“Parents who choose to abscond the state with a child will carefully research whether they will be subject to criminal punishment for their actions, but they forget that the family court can also render punishment for their wrongful acts,” says Chalumeau.
Norwalk, Connecticut (PRWEB) March 03, 2014
On Thursday, February 27, 2014 a Florida court returned the child custody case involving a 3 year old who had been allegedly kidnapped by her mother back to Connecticut for further litigation. The child, who was born in and lived in Florida, was allegedly kidnapped by her mother Jamera Parker and brought to Connecticut. According to court documents, once in Connecticut the mother allegedly hid her whereabouts from the child’s father and refused to allow him visitation with the child for over a year. See CT Law Tribune Article: http://www.ctlawtribune.com/id=1202634529669/Parker-v.-DeFreitas
After a year of litigation, on November 21, 2013, a Connecticut Superior Court Judge ordered that custody of the then 3 year old child be turned over to her father, William DeFreitas, and that the action proceed in the Florida court. Parker v. Defreitas, Docket # FST-FA12-4023151-S, Connecticut Superior Court. The Honorable Donna Heller listened to evidence presented by Mr. Defreitas’ counsel, Alicia P. Chalumeau of the Chalumeau Law Group LLC which showed that despite the mother’s allegation that she fled due to verbal and emotional abuse, her claims were not credible. See Judge Heller’s full decision here: http://www.chalumeaulawgroup.com/wp-content/uploads/2014/03/Memorandum-of-decision-on-Ds-motion-to-dismiss.pdf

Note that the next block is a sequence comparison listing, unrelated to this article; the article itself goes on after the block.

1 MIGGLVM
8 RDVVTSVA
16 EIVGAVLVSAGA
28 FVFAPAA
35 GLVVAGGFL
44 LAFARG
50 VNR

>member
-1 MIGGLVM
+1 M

The Connecticut court granted Mr. Defreitas’ Motion to Dismiss the case under the state’s Uniform Child Custody Jurisdiction Enforcement Act (UCCJEA) for “unjustifiable conduct.” The UCCJEA requires that a child be living in a state for six months prior to the filing of any actions related to that child’s custody. However, if that jurisdiction is obtained using “unjustifiable conduct”, the Court has the ability to nullify the residency period and return the child to his or her home state for proceedings there.
“Parents who choose to abscond the state with a child will carefully research whether they will be subject to criminal punishment for their actions, but they forget that the family court can also render punishment for their wrongful acts,” says Attorney Chalumeau. “More and more parents appear to be under the belief that because there are no custody orders in place, they can simply remove a child from their “home state” without the consent of the other parent. This case highlights an area for improvement in our criminal laws, and a statutory provision that should be exercised much more frequently in the state family courts.”
Despite Mr. Defreitas’ victories in the Connecticut court, the Florida court’s ruling to return the case back to Connecticut forces Mr. Defreitas, a Florida resident, to continue his battle to maintain custody of his daughter in Connecticut state courts.
About Chalumeau Law Group, LLC
Chalumeau Law Group, LLC is a Norwalk, Connecticut law firm practicing family law litigation with a focus on “Father’s Rights.” Attorney Chalumeau was rated a “Super Lawyer” in 2013 in the area of Family Law. For additional information, please visit http://www.chalumeaulawgroup.com
Alicia P. Chalumeau, Esq.
Chalumeau Law Group, LLC
40 Richards Avenue, 7th Floor, Norwalk, CT 06854; (203) 957-8082